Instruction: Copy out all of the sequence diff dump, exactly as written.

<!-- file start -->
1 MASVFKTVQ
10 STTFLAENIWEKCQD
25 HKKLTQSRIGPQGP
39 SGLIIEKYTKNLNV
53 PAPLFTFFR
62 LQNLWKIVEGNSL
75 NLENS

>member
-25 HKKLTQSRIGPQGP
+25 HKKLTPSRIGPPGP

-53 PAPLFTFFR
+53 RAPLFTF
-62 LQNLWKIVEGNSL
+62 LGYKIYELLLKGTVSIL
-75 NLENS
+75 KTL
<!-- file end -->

1 MASVFKTVQ
10 STTFLAENIWEKCQD
25 HKKLTQSRIGPQGP
39 SGLIIEKYTKNLNV
53 PAPLFTFFR
62 LQNLWKIVEGNSL
75 NLENS

>member
-25 HKKLTQSRIGPQGP
+25 HKKLTPSRIGPPGP

-53 PAPLFTFFR
+53 RAPLFTF
-62 LQNLWKIVEGNSL
+62 LGYKIYELLLKGTVSIL
-75 NLENS
+75 KTL